Staying as healthy as possible as we age is not just about exercise and our choice of footwear. A healthy diet suitable for our age and activity level is of paramount importance. As I mentioned last month, many wearers of kyBoot shoes, including myself, wear them because they have a musculoskeletal condition. One of the best ways to reduce wear and tear on our joints and reduce pain is to reduce the workload on the joints.
As sad as this is, our base metabolic rate decreases naturally as we grow older. It can also decrease if we are relatively inactive, even if young. We can increase our metabolic rate by increasing our lean muscle mass, however for many of us reaching that level of activity may be difficult. Our main objectives are to reduce pain, increase mobility and therefore improve or retain quality of life. We are not necessarily aiming to compete at the next Olympics!
Food is our fuel. If we are unable to burn that fuel, we store it. When you take your car to fill up the tank with petrol or diesel, the fuel tank has a finite capacity. My car has a 60 litre tank. I can’t put 70 litres in the car. Our bodies are a little more flexible. My body will use an estimated 1,388 calories a day to stay alive: breath, pump blood around, blink. You can check your Base Metabolic Rate estimate at BMR Calculator. I’m 62, so my metabolism is already slowed just by the fact I’m not longer in my twenties. By comparison, were I still only 25, my BMR would be 1,561. If I eat more than 1,388 plus whatever my activity calorie burn is but don’t use it, I’ll just expand. Unlike the car’s fuel tank, my body has no capacity limitations. Nor does yours.
Example: 1,388 + 100 for incidental steps for day + 380 for a strength workout = Total 1,868
If I eat 2,200 calories, guess where the excess over 1,868 is going? Fat stores. That puts more stress on my joints, internal organs have to work harder.
I won’t lie to you. Getting into the groove of eating less calories BECAUSE you are burning less calories is a bit tough initially. We have to adjust to not burning as much as we used to: it requires us to develop new habits, change behaviours: that is hard. But only for the first few weeks. What bothers you more? A difficult few weeks – or a tough rest of your life? The sooner you take positive action, the easier the adjustment will be.
Am I saying I never have a Murray River Salted Caramel with Macadamia ice cream (my nemesis)?
No, I’m not saying that. I like to have the things I really enjoy every now and then. I am also well aware that “little” indulgence is worth 339 calories. In other words, worth a whole meal (for my calorie levels, you may be able to have more). If I’ve burnt off 400 calories through activity that day, I can indulge and still hit my calorie deficit target. If I’m having a day where for whatever reason I’ve done very little activity, I make sure I am strict with myself. Keep on top of it, because we may no longer have the luxury of going for a 40 kilometre bike ride to pull back a couple of naughty days.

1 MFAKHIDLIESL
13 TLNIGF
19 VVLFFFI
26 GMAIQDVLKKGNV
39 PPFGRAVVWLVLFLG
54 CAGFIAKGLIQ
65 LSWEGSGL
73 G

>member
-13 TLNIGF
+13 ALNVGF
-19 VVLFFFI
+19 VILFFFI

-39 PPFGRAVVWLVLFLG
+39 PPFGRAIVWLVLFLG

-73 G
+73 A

What do I mean by calorie deficit? I’m glad you asked! I aim for a NET 1,200 calories a day. If I did nothing all day and ate 1,200 calories: 1,388 – 1,200 would mean Id have used 188 calories more than I ate. If I keep that deficit, I will not gain weight. However, if I go to the gym and do 60 minutes of strength work, I have 400 calories to spare. Now I have used 1,788 calories total and I do need to fuel my activity – if my body thinks I’m in a famine, then I risk slowing my metabolism even further. On those days I eat more. I will have one or maybe two protein shakes, or eat more healthy food. The total I eat may be around 1,400. I am not aiming to eat 1,200 calories every day, I am aiming to have a calorie deficit. Burn more than I eat.
Now we come to the question of what we should be eating. On the basis we probably have to eat less than we previously did, we need to ensure we are eating to give our bodies the nutrients it needs.
According to a recent Time article there is no such thing as a single best diet. Yet there are hundreds of diets on the market. Humans seem to be the only species on the planet that makes eating right so complicated! Readers may be interested in The Nutrition Conundrum on my website where I go into the question of the various recommendations in greater length.
I would certainly recommend cutting out added sugar and watching the labels of foods you buy, such as yoghurt. Low fat yoghurts are often very high in added sugar to help disguise the fact the fat is not there to give the taste boost.
Anyone on a medically prescribed diet should stay on that diet, but the rest of us can make sensible adjustments, ensuring we are getting adequate protein and health fats.
You have the right footwear, your kyBoot shoes. You know the benefits of exercise and how to pace up to increasing levels of activity. Don’t undermine those efforts by over filling your fuel tank.
The picture at the top of this article is very calorie dense as I am sure you can tell just by looking at it. The picture immediately above is very healthy muesli, fresh strawberries and a no added sugar yoghurt. The difference in calories is probably around 1,000. Or more – I don’t want to think about it!
This article should be read as an introduction and conversation starter only. The concepts discussed are general and not tailored for any individual circumstances.
Website from Robyn Dunphy: limberation.com